Lloyd’s is committed to creating greater gender equality at all levels across the Corporation, as well as working with stakeholders to achieve the same in the market. The outcome will be an insurance industry that better represents our customers, has more equality at all levels within an organisation, and significant progress on closing the gender pay gap.

One of the loudest messages we heard last year was that we need to radically improve the experience of women working in the Lloyd’s market. In the Corporation, we have taken focused and deliberate action to do just that. We have achieved parity in less than two years, and we are all the better for it.

To improve the gender balance in leadership roles across the market, the Corporation has set a short-term target of 35% female representation in leadership positions across the market to be achieved by 31 December 2023 (Board, ExCo, ExCo Direct Report). In addition, Boards and Executive Committees combined will be expected to achieve at least 20% female representation by the end of 2023. New market entrants will be expected to meet these expectations on arrival. This sits alongside a medium-term ambition for parity over the next decade.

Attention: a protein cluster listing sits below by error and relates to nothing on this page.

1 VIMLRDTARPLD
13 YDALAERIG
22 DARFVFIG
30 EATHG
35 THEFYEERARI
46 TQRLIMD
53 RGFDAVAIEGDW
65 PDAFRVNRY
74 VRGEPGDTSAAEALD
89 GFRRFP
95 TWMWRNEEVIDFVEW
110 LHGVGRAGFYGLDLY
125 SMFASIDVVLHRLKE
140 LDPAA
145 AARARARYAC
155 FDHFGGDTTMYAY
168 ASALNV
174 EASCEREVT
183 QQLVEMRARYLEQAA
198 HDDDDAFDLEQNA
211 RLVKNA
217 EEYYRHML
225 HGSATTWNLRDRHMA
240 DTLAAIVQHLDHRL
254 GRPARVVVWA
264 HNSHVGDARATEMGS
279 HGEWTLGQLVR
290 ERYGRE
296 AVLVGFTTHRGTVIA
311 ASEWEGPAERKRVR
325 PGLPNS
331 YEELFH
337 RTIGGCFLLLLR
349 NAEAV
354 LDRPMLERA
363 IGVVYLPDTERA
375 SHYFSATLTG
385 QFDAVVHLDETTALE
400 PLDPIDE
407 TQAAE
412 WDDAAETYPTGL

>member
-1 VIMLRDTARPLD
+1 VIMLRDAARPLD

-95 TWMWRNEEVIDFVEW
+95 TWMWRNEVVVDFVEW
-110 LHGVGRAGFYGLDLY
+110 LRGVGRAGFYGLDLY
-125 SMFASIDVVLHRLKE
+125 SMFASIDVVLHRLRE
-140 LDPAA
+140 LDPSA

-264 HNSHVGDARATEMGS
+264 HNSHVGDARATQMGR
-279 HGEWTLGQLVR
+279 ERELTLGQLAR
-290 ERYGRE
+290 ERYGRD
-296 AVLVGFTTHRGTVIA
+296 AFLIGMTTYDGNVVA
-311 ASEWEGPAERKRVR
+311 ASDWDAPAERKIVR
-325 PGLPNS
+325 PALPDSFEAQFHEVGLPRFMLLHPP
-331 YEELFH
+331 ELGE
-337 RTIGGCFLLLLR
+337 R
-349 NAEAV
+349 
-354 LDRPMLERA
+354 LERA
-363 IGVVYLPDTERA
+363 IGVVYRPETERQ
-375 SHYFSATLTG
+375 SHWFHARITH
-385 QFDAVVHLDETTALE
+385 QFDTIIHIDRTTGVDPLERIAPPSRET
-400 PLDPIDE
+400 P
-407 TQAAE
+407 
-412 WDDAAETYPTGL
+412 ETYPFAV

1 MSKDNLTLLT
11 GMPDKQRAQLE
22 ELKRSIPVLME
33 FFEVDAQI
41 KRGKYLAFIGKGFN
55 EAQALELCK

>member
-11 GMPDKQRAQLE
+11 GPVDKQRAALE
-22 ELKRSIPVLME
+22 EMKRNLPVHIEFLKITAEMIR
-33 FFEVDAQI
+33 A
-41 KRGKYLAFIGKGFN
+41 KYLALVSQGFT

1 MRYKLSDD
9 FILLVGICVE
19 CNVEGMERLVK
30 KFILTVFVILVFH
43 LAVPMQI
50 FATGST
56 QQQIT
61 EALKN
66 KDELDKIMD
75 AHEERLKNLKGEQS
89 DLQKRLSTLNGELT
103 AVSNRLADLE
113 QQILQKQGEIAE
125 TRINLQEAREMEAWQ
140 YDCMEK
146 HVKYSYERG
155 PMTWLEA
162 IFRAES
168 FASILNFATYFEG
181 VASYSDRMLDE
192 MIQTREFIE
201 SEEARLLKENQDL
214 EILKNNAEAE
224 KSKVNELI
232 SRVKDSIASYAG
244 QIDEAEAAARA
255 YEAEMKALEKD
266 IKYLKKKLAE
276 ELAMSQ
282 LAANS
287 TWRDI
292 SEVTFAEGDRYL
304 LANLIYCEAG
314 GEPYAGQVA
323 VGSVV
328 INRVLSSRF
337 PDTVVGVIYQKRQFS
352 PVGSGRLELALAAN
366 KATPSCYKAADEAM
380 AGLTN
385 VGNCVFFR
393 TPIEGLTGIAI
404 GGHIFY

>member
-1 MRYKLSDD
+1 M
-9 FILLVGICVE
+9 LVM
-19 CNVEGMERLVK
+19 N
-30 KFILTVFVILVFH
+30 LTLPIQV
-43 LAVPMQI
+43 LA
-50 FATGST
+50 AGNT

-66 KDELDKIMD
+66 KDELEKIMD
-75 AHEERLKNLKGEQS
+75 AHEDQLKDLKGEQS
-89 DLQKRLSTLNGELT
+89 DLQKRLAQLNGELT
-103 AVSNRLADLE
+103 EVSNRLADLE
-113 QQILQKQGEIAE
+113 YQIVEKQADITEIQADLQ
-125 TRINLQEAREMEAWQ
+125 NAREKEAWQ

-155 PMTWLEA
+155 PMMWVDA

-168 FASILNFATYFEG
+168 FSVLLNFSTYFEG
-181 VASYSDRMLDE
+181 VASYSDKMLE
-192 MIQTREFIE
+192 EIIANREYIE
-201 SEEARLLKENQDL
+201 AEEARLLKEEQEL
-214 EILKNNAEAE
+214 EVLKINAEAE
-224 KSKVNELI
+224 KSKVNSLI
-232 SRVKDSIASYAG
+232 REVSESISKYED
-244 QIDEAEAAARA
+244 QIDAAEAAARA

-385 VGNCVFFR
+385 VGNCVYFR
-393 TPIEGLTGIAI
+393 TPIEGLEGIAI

Based on responses from the Policies and Practices survey issued to the market earlier this year, the baseline percentage of women in leadership positions across the total market leadership population is 29%. Female representation on Boards is 12%, on Executive Committees is 18% and Direct Reports of the Executive Committee is 33%. There is an expectation that by end 2023 there will be no firms without female representation in their Board and Executive tier combined.

Each firm has a different baseline and will therefore contribute differently to the market target. The dashboard infographic shows that individual market firms’ gender baseline varies significantly. Approximately 20% of firms have already met or surpassed the 35% target, while 80% of firms need to make progress towards the 35% target.

We know these targets are achievable, and we know that each firm will have a different starting point. But it can be done, with progress requiring market-wide commitment to action over time.